There's no accounting for taste, whether it involves comedy, movies, or your spouse. I like my humor subtle, my movies gory, and my wife however she orders me. Fortunately, despite our differing comedic tastes, my wife and I both enjoy renting a good zombie flick -- so she can watch it through her fingers.

These differences are also the reason why I think investors might want to take a closer look at toy-crane game operator Coinstar (NASDAQ:CSTR). Let me explain.

Until recently, my movie preferences meant that my Netflix (NASDAQ:NFLX) queue was dominated by horror movies, thrillers, and action-adventure pieces. But I also like my films plausible -- and that means I exhausted the inventory pretty quickly. I ended up putting movies in my queue that I really had little interest in watching, just to maintain my $15-per-month subscription. The better alternative was Coinstar's Redbox kiosks. I paid a dollar for a movie I wanted to see, even though it meant schlepping across town to the supermarket.

It's no Grauman's Chinese Theatre
I'm under no illusions that Redbox will supplant Netflix as the top movie-rental destination. There are probably other movie sources that will spell the death of the DVD, but I think Redbox's kiosks provide a good supplemental source of movies for videophiles, and a strong, primary source of revenue for its parent company.

Blockbuster (NYSE:BBI) thinks so, too. That's why it has partnered with NCR to develop its own line of kiosks. It plans to have as many as 10,000 in place by the end of the year.

Yet that will only be half the number Redbox plans to have installed by then, and that's why I like Coinstar. Earlier this year, it bought the remaining ownership interest in Redbox from McDonald's (NYSE:MCD), and the big red boxes are now appearing everywhere -- in grocery stores, and even in your local Wal-Mart (NYSE:WMT) and Walgreen (NYSE:WAG). One was just installed at a 7-Eleven two blocks from my house -- even more convenient for me.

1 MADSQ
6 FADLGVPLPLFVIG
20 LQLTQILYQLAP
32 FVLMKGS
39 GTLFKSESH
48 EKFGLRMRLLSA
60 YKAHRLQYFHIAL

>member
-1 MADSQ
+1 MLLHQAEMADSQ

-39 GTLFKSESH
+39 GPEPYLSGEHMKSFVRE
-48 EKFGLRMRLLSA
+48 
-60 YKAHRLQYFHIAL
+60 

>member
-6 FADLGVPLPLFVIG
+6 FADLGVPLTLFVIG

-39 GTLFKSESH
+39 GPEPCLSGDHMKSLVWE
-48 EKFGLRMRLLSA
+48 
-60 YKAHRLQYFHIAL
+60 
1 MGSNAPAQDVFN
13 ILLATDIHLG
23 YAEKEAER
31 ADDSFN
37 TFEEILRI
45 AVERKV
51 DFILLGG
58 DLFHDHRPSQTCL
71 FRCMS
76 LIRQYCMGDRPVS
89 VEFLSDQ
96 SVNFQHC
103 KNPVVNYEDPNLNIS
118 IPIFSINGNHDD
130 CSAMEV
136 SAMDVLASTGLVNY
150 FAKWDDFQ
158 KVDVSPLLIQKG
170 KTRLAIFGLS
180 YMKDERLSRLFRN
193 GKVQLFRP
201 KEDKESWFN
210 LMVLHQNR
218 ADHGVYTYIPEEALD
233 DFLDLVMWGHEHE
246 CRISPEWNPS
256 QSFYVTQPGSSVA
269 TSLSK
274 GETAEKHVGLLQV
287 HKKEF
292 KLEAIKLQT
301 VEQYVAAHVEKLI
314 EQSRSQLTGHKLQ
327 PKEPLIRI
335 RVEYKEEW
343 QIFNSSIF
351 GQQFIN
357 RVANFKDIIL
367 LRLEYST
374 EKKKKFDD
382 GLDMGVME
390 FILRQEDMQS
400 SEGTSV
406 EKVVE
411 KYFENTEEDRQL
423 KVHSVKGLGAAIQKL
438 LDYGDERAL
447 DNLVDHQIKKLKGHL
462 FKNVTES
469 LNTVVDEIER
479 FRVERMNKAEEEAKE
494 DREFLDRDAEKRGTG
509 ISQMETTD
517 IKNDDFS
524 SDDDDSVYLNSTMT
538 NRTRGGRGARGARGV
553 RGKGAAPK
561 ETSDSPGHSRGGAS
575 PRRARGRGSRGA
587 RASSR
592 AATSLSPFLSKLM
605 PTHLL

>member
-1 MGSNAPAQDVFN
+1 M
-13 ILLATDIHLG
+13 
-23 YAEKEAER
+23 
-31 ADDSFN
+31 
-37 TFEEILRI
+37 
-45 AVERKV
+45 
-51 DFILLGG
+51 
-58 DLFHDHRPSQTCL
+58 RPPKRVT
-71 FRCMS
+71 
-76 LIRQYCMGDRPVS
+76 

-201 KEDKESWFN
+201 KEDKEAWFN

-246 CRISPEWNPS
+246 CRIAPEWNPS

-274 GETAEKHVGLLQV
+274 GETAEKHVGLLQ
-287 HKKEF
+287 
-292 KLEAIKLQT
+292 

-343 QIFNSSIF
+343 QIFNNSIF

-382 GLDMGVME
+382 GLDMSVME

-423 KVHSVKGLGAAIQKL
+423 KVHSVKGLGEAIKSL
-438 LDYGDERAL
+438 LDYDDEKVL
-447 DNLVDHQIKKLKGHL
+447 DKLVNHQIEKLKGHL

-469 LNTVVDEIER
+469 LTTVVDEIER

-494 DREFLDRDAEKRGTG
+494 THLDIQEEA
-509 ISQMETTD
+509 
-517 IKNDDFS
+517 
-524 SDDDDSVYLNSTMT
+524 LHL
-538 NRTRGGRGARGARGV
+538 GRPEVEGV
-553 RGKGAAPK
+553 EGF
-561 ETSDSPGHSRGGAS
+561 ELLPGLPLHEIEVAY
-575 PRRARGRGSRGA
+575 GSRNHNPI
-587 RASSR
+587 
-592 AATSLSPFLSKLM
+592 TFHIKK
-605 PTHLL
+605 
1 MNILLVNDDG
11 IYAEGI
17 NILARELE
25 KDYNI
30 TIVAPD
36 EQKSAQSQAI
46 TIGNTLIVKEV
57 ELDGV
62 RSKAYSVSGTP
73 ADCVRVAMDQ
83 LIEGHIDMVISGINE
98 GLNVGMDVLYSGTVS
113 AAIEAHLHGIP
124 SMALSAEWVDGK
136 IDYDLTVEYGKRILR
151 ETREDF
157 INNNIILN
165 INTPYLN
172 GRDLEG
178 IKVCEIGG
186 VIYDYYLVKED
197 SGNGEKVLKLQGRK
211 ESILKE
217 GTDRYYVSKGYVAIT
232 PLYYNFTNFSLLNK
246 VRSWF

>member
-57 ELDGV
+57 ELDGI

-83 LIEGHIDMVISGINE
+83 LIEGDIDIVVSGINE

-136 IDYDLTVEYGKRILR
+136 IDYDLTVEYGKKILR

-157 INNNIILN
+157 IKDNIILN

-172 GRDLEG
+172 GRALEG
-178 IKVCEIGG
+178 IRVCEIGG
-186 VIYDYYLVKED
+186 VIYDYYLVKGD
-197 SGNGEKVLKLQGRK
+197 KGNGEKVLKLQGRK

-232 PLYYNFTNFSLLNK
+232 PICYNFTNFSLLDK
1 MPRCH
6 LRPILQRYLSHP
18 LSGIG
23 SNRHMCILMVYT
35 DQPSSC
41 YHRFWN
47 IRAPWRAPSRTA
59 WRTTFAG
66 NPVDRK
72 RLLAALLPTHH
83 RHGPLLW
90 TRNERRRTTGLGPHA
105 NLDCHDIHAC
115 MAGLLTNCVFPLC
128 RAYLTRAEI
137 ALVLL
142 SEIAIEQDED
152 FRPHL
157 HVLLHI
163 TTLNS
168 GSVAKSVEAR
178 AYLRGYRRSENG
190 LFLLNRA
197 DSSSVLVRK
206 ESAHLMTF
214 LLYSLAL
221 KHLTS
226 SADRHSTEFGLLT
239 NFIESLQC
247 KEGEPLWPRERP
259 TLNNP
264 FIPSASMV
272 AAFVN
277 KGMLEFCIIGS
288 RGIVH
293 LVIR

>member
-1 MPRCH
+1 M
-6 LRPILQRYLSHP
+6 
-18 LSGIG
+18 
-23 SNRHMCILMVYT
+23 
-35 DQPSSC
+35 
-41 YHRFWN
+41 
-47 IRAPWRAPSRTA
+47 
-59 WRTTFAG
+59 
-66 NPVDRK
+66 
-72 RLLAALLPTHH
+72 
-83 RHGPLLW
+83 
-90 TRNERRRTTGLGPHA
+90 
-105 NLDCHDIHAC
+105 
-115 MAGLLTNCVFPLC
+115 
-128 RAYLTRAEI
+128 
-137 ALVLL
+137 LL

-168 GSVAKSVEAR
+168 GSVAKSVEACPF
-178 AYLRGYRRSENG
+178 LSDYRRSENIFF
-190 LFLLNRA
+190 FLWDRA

A star on Hollywood Boulevard
Until the fourth quarter of 2008, Coinstar derived the bulk of its revenues from the coin-counting machines and coin-operated games and rides you find along a store's fourth wall: that unused space typically at the front of a supermarket or convenience store. Today, very likely, you'll also find a Redbox movie-rental kiosk.

DVD rentals now account for more than half of Coinstar's sales, with Redbox rentals having soared to almost $400 million in 2008. That growth has come primarily from new kiosk placements, but part of it has also come from growth at existing kiosks. According to CEO Paul Davis, sales are expected to climb by an additional 80% this year, to reach a sales figure of $650 million to $700 million.

That figure might need to be revised in light of the recently announced deal to have movie titan Sony provide new releases directly to Redbox for the next five years. This is the first such deal Redbox has signed, although other movie studios -- its court battle with Universal notwithstanding -- might want to jump on the bandwagon, too. With new releases appearing in the kiosks, Redbox will attract more renters.

Lights. Camera. Action!
And there's the opportunity for Coinstar. The company is making the Redbox kiosk so ubiquitous that the old complaint about inconvenience is disappearing rapidly. Moreover, in providing yet another source of revenue, Coinstar is now monetizing its order screen. While waiting for my movie to vend at the 7-Eleven the other day, for example, the kiosk featured an ad offering me a deal on a Spicy Bite.

It's not necessary for Coinstar to beat Netflix, or even Blockbuster, at the video-rental game for investors to win. Coexistence is possible. Since 2002, when it started with just 12 kiosks outside McDonald's stores, it has grown to more than 15,000 installed units at supermarkets, retailers, convenience stores, and fast-food locations and is slated to have as many as 20,000 in place by the end of the year.

Couple that growing presence with a simple pricing structure and the possibility of alternative revenue streams, and both Coinstar and investors can enjoy greater returns.

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Netflix is a Motley Fool Stock Advisor recommendation. Wal-Mart is a Motley Fool Inside Value pick. Try any of our Foolish newsletter services free for 30 days.

Fool contributor Rich Duprey owns shares of Wal-Mart but has no financial position in any of the other stocks mentioned in this article. You can see his holdings. The Motley Fool has a disclosure policy.